The equipment used for the gross alpha and gross beta counting is a gas flow proportional counter with 450 mg/cm3 thick window of diameter 0.06 m. It is a EURISYS MEASURE IN20 low background multiple (eight) channel alpha and beta counter. The counting system incorporates an anti-coincident guard counter used to eliminate interference from high-energy cosmic radiation into the measuring environment. The chambers are covered with 0.1 m lead and the inside dimensions are 0.48 × 0.28 × 0.10 m3 with stainless steel linings to prevent part of ambient gamma rays from entering the measuring environment. Thus the only contribution to the counting would be from impurities in the chamber constructing materials. The counting gas is an argon-methane mixture in the ratio of 90 to 10%. For signal processing purpose, the system is connected to a microprocessor IN – SYST, a spreadsheet programme, QUARTTRO – PRO and a graphic programme MULTIPLAN (Akpa et al., 2004).

The beta and alpha specific activities were calculated using the following expression (Jibiri and Fasae, 2012):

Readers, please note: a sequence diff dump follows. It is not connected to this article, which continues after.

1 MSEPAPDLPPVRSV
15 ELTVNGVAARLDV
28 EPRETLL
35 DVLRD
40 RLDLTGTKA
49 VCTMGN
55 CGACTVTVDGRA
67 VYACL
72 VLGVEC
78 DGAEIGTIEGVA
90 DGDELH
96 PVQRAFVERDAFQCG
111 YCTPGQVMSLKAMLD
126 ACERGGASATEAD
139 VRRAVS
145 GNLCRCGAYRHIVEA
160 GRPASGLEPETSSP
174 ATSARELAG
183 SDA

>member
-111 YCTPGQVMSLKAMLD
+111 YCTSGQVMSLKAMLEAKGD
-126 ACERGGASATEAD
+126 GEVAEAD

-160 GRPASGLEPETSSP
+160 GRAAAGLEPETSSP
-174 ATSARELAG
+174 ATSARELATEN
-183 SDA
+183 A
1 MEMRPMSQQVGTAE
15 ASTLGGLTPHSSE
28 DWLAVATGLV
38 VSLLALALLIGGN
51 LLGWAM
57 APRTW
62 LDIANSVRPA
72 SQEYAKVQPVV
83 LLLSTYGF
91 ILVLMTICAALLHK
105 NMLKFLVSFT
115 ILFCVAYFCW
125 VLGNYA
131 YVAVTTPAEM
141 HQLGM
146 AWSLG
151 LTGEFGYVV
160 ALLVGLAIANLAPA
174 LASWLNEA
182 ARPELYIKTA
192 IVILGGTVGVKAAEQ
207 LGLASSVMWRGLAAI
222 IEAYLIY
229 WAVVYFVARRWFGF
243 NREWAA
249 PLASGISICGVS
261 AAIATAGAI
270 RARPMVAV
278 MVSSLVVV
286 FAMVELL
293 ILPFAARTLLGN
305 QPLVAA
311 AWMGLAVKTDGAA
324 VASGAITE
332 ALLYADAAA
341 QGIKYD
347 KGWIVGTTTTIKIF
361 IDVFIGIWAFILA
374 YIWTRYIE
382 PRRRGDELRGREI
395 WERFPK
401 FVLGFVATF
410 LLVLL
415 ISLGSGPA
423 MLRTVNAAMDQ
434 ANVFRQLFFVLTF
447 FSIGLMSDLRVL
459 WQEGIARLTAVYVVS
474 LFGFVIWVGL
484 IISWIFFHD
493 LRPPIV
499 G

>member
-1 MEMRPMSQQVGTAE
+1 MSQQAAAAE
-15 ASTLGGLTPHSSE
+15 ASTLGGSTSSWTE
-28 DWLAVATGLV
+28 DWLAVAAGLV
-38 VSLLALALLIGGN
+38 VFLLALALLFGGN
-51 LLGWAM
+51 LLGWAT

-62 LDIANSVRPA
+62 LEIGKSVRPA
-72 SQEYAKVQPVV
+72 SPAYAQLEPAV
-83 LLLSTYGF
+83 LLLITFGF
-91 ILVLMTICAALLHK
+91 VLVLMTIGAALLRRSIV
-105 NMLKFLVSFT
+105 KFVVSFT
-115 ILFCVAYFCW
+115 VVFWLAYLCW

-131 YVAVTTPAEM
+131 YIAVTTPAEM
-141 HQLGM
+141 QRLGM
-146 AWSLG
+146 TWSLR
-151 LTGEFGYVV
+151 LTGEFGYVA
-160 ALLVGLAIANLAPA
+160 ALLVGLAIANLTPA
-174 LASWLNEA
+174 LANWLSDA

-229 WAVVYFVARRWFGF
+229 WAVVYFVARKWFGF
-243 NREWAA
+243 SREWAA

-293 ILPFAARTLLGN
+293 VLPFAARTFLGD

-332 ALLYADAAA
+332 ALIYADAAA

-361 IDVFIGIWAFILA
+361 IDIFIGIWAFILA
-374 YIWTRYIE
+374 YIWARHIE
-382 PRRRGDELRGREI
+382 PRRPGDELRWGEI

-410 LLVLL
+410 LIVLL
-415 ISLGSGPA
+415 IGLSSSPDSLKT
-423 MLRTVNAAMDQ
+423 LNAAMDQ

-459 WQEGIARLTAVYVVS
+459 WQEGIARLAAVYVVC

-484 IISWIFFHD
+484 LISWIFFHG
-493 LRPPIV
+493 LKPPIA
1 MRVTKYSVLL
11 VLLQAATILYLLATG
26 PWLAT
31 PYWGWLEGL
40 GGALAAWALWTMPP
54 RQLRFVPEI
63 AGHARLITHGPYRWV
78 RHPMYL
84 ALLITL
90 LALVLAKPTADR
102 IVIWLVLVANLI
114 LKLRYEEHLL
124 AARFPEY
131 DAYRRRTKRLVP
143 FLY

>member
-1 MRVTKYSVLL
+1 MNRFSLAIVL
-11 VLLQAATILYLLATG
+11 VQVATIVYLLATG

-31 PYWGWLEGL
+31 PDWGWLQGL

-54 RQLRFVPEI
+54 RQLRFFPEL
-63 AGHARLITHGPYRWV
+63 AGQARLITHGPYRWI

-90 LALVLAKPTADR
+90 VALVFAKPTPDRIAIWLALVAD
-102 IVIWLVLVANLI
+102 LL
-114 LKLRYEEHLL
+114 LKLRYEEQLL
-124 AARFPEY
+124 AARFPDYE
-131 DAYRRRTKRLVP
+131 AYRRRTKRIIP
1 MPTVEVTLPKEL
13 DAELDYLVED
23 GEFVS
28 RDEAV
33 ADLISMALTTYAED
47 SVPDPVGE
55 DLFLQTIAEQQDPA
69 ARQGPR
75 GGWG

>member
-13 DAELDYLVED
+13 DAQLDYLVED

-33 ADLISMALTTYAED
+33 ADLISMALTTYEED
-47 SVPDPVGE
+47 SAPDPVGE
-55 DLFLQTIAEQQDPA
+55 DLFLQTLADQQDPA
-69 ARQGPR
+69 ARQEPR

Where C.R is the counting rate, B.C.R is the background counting rate, S.E is sample efficiency, C. E is channel efficiency and W is weight of sample.

The detector background measurement is aimed at getting the channel efficiency. It was carried out with empty counting planchette, washed with deionized water and dried. The operational high voltages, 1600 V for alpha and 1700 V for beta was set and background radioactivity was measured for thirteen cycles for 900s per cycle for alpha background and twenty-five cycles of 180s per cycle for beta. A histogram and a scatter graph of the counts against channel number were obtained for all the eight channels measured simultaneously. The background count rates were recorded in counts per minute in alpha only and beta only modes.


 RESULTS AND DISCUSSION